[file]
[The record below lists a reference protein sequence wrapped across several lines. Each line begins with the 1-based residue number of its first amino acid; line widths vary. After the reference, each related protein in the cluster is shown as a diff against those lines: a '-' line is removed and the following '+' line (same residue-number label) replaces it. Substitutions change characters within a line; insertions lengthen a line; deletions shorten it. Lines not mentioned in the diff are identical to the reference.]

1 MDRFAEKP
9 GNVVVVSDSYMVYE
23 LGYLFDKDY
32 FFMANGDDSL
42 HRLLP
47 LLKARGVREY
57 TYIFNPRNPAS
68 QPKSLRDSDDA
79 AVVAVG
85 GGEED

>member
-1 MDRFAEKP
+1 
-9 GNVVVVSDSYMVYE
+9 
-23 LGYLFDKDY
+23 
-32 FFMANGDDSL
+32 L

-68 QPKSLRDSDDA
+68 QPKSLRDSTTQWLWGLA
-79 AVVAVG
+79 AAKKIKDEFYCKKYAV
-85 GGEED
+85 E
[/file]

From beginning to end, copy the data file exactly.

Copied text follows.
[The record below lists a reference protein sequence wrapped across several lines. Each line begins with the 1-based residue number of its first amino acid; line widths vary. After the reference, each related protein in the cluster is shown as a diff against those lines: a '-' line is removed and the following '+' line (same residue-number label) replaces it. Substitutions change characters within a line; insertions lengthen a line; deletions shorten it. Lines not mentioned in the diff are identical to the reference.]

1 MDRFAEKP
9 GNVVVVSDSYMVYE
23 LGYLFDKDY
32 FFMANGDDSL
42 HRLLP
47 LLKARGVREY
57 TYIFNPRNPAS
68 QPKSLRDSDDA
79 AVVAVG
85 GGEED

>member
-1 MDRFAEKP
+1 
-9 GNVVVVSDSYMVYE
+9 
-23 LGYLFDKDY
+23 
-32 FFMANGDDSL
+32 L

-68 QPKSLRDSDDA
+68 QPKSLRDSTTQWLWGLA
-79 AVVAVG
+79 AAKKIKDEFYCKKYAV
-85 GGEED
+85 E